The argument that the EWS takes away the benefits of the SCs, STs and OBCs is quite exaggerated as their quota remains the same. Currently, there is 15%, 7.5% and 27% reservation for SCs, STs and OBCs respectively. EWS is an additional quota, and it doesn’t interfere with that prevailing. For a society to prosper, the marginalised sections need to be uplifted. And EWS aims to do precisely this and is a welcome step as it addresses one of the economic inequalities of society. It is wrong to vilify marginalised people from the forward castes. Unfortunately, for a section of Leftists and Liberals, it has been a daily routine to unnecessarily criticise all the people of the forward castes because of some of the wrong deeds done by a section of their forefathers.
Apart from this, due to EWS, the forward castes can no longer claim the reservation system discriminates against them. Many of them, who don’t use their caste to identify themselves and are habituated to calling Dalits, STs and OBCs “casteist”, today are going to benefit from the same reservation system they despised the most, only if they satisfied the criteria needed to come under the umbrella of EWS. Definitely, this strengthens the reservation system as now some of its fiercest critics are going to get benefits.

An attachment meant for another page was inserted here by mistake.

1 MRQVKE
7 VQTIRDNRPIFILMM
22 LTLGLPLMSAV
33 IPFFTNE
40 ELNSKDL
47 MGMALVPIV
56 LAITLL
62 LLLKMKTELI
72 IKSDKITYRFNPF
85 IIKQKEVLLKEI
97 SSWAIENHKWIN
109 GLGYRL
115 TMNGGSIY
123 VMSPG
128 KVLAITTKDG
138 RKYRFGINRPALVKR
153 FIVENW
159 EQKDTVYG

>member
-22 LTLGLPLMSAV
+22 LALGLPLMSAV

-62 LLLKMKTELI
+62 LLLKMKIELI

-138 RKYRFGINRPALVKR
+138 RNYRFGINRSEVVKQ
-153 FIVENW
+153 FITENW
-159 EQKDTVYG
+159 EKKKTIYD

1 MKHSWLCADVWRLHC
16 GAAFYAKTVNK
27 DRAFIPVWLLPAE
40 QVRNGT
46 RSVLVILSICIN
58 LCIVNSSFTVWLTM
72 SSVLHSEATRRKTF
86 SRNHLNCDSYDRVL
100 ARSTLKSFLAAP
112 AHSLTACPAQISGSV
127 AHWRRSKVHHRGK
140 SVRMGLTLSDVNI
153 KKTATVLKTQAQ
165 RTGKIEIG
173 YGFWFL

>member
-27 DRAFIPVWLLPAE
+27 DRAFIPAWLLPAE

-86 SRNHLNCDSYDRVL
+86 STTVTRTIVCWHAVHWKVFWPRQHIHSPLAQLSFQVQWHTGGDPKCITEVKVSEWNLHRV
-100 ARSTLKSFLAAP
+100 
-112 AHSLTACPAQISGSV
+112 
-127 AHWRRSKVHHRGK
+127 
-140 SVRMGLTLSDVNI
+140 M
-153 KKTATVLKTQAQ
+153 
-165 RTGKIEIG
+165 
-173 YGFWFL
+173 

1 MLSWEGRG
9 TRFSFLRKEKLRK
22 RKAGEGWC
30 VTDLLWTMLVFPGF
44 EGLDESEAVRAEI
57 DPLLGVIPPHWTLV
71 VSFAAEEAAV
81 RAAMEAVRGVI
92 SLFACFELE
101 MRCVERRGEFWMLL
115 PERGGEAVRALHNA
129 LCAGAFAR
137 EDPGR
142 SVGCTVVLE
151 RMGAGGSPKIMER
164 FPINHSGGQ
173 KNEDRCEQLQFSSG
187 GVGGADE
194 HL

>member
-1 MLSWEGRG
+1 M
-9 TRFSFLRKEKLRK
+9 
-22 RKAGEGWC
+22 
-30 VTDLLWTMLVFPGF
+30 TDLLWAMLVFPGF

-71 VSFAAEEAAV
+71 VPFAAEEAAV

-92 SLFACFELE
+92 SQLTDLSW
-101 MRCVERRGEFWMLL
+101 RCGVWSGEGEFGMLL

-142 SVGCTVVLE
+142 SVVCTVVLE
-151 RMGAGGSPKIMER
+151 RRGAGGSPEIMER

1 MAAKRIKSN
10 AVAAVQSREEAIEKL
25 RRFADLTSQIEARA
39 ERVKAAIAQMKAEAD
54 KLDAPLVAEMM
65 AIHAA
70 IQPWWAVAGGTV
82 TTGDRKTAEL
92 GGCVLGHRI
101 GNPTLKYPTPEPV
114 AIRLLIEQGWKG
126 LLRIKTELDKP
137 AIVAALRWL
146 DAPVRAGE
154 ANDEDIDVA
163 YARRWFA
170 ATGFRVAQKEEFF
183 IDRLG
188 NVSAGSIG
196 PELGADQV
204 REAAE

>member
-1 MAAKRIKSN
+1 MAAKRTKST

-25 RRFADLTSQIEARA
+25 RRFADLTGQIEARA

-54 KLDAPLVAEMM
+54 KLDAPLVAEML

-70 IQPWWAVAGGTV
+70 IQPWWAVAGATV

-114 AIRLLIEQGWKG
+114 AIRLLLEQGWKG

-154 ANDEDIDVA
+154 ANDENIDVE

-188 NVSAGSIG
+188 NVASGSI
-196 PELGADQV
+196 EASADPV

Coming down to sheer politics, it is estimated that the “upper castes” constitute around 25% of the country’s population. Currently, this section has been seen as the major vote bank of BJP, which too introduced this EWS quota to pacify the “upper castes” ahead of the 2019 Lok Sabha elections. Only a few months ago, it lost power in Madhya Pradesh, Rajasthan and Chhattisgarh to the Congress, and it was said that a major reason for the defeat was the growing dissent of the forward castes against the BJP. Importantly, the party didn’t waste any time and was quick to introduce the EWS quota, which was beneficial.